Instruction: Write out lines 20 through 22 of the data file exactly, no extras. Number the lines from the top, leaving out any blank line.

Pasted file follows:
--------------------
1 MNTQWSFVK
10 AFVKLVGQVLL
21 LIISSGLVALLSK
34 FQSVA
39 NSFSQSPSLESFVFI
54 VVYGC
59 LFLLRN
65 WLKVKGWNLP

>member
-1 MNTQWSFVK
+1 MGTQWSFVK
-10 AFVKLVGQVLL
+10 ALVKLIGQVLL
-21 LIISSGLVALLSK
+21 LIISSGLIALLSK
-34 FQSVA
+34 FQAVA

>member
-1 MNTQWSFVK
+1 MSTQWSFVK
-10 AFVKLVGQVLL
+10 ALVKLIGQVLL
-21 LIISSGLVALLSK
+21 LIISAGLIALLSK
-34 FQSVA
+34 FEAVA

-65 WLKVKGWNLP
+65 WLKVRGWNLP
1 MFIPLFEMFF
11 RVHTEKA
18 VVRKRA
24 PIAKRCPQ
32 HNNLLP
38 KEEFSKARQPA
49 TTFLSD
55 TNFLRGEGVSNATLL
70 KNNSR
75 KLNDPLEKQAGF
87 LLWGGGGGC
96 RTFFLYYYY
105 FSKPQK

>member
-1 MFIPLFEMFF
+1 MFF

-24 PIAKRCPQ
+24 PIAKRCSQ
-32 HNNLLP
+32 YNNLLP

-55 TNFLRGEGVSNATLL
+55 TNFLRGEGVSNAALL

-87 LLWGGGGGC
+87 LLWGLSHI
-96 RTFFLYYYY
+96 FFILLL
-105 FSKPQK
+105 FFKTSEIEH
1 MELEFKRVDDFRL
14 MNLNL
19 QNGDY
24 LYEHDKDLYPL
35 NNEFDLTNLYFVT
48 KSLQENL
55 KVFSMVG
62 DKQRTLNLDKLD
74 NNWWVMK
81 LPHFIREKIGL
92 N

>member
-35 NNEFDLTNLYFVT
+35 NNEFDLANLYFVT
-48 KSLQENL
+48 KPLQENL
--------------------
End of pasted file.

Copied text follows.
+1 MSTQWSFVK
-10 AFVKLVGQVLL
+10 ALVKLIGQVLL